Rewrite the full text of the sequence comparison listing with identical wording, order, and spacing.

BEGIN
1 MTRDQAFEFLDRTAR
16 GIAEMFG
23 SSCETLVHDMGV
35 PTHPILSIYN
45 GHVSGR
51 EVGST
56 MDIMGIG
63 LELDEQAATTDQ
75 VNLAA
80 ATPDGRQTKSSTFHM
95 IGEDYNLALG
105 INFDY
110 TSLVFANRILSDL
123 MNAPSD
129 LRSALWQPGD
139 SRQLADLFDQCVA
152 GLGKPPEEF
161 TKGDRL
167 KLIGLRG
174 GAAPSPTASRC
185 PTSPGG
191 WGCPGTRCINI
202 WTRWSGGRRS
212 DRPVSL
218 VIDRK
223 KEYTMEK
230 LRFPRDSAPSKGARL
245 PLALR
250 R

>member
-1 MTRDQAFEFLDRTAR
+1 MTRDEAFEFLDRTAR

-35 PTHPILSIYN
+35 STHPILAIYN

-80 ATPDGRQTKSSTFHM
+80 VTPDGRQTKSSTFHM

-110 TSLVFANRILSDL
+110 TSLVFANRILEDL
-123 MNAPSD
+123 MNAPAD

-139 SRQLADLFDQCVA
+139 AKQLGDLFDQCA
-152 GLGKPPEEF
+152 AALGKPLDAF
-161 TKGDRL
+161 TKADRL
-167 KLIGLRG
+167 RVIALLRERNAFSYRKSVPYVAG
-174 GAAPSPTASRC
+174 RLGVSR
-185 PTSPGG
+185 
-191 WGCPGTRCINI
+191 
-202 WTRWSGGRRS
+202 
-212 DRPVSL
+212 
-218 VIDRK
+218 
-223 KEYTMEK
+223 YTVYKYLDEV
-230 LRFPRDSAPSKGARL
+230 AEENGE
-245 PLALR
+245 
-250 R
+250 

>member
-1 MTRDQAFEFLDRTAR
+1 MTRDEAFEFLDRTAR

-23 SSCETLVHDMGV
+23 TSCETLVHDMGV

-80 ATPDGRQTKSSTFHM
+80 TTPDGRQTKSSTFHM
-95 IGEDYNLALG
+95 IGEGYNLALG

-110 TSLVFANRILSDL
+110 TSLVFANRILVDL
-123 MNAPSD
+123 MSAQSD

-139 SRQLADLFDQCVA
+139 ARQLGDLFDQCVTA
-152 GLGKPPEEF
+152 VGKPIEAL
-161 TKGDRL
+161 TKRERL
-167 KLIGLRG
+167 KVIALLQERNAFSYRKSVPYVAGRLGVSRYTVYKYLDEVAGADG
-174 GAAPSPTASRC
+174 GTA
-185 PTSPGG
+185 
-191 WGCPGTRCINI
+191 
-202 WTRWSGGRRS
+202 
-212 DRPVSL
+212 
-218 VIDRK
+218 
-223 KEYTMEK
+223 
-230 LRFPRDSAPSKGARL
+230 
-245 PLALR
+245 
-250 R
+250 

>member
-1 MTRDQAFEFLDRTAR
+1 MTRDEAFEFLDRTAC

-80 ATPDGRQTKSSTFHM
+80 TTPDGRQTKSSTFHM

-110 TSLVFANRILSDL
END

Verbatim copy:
1 MTRDQAFEFLDRTAR
16 GIAEMFG
23 SSCETLVHDMGV
35 PTHPILSIYN
45 GHVSGR
51 EVGST
56 MDIMGIG
63 LELDEQAATTDQ
75 VNLAA
80 ATPDGRQTKSSTFHM
95 IGEDYNLALG
105 INFDY
110 TSLVFANRILSDL
123 MNAPSD
129 LRSALWQPGD
139 SRQLADLFDQCVA
152 GLGKPPEEF
161 TKGDRL
167 KLIGLRG
174 GAAPSPTASRC
185 PTSPGG
191 WGCPGTRCINI
202 WTRWSGGRRS
212 DRPVSL
218 VIDRK
223 KEYTMEK
230 LRFPRDSAPSKGARL
245 PLALR
250 R

>member
-1 MTRDQAFEFLDRTAR
+1 MTRDEAFEFLDRTAR

-35 PTHPILSIYN
+35 STHPILAIYN

-80 ATPDGRQTKSSTFHM
+80 VTPDGRQTKSSTFHM

-110 TSLVFANRILSDL
+110 TSLVFANRILEDL
-123 MNAPSD
+123 MNAPAD

-139 SRQLADLFDQCVA
+139 AKQLGDLFDQCA
-152 GLGKPPEEF
+152 AALGKPLDAF
-161 TKGDRL
+161 TKADRL
-167 KLIGLRG
+167 RVIALLRERNAFSYRKSVPYVAG
-174 GAAPSPTASRC
+174 RLGVSR
-185 PTSPGG
+185 
-191 WGCPGTRCINI
+191 
-202 WTRWSGGRRS
+202 
-212 DRPVSL
+212 
-218 VIDRK
+218 
-223 KEYTMEK
+223 YTVYKYLDEV
-230 LRFPRDSAPSKGARL
+230 AEENGE
-245 PLALR
+245 
-250 R
+250 

>member
-1 MTRDQAFEFLDRTAR
+1 MTRDEAFEFLDRTAR

-23 SSCETLVHDMGV
+23 TSCETLVHDMGV

-80 ATPDGRQTKSSTFHM
+80 TTPDGRQTKSSTFHM
-95 IGEDYNLALG
+95 IGEGYNLALG

-110 TSLVFANRILSDL
+110 TSLVFANRILVDL
-123 MNAPSD
+123 MSAQSD

-139 SRQLADLFDQCVA
+139 ARQLGDLFDQCVTA
-152 GLGKPPEEF
+152 VGKPIEAL
-161 TKGDRL
+161 TKRERL
-167 KLIGLRG
+167 KVIALLQERNAFSYRKSVPYVAGRLGVSRYTVYKYLDEVAGADG
-174 GAAPSPTASRC
+174 GTA
-185 PTSPGG
+185 
-191 WGCPGTRCINI
+191 
-202 WTRWSGGRRS
+202 
-212 DRPVSL
+212 
-218 VIDRK
+218 
-223 KEYTMEK
+223 
-230 LRFPRDSAPSKGARL
+230 
-245 PLALR
+245 
-250 R
+250 

>member
-1 MTRDQAFEFLDRTAR
+1 MTRDEAFEFLDRTAC

-80 ATPDGRQTKSSTFHM
+80 TTPDGRQTKSSTFHM

-110 TSLVFANRILSDL